5. But to strike a serious tone (trying to anyway, not my forté, admittedly), look at the universe God has created. Is it not governed by “laws”? And yet … BEHOLD!!! (Charleton Heston voice) … behold the diversity of that which God has done, in accordance with The Laws He Himself ordained that it be done by!!No – diversity is norm – yea, even painful diversity.So that in the place of conformity, there may be great comfort, and comfort is required by God as well, but remember we work 6 days and rest 1, not the inverse. So the norm, again I say, is the painful (often) task of harmonizing diverse voices, not nodding in agreement with like-minded nub-brains.
     
    How fast, too, does agreement become boring? Thank God He has given us to much to think about and so much diversity to work with to mete out it all His Nature and Character and Mind and Heart and Will.
     
    THERE IS NO HARMONY WITHOUT DIVERSITY.
     
    THERE IS NO UNITY WITHOUT DIVERSITY.
     
    THERE IS NO DIVERSITY IN THE ABSENCE OF ORDER, WHICH IS TO IMPLY, LAW.
     
    How long, you ask, must we labor under this charge we have been given? I say to you: FOREVER. God is eternal, therefore our pursuit of Him will be eternal.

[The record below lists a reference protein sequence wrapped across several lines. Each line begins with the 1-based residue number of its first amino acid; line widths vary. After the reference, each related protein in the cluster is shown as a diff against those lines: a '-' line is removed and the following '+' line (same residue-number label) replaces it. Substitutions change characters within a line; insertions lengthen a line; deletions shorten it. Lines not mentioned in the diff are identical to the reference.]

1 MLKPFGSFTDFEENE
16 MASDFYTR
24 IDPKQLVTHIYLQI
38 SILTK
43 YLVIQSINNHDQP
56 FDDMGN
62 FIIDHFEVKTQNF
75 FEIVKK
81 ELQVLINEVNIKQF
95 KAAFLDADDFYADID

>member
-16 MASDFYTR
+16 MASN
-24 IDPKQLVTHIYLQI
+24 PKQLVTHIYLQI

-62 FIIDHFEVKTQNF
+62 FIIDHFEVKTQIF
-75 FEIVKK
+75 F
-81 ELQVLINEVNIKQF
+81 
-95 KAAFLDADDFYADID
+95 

Therefore, I say also, once you begin your pursuit of God, you have entered the Kingdom of Heaven, indeed you are in Heaven, as you forever will be.
     
    Those that demand conformity are the true enemies of God, as much as those that demand release from the requirements of the Law Of God because THERE IS NO DIVERSITY IN THE ABSENCE OF ORDER, WHICH IS TO IMPLY, LAW as much as it is true that THERE IS NO UNITY IN THE ABSENCE OF DIVERSITY. God is both diverse and unified, and perfectly so.
     
    AND NO, I HAVE NO IDEA WHY I’M YELLING. I AM NATURALLY A LOUD PERSON BOTH ON THE KEYBOARD AND OFF. THANK GOD WE ARE NOT ALL THE SAME.
     
    SELAH.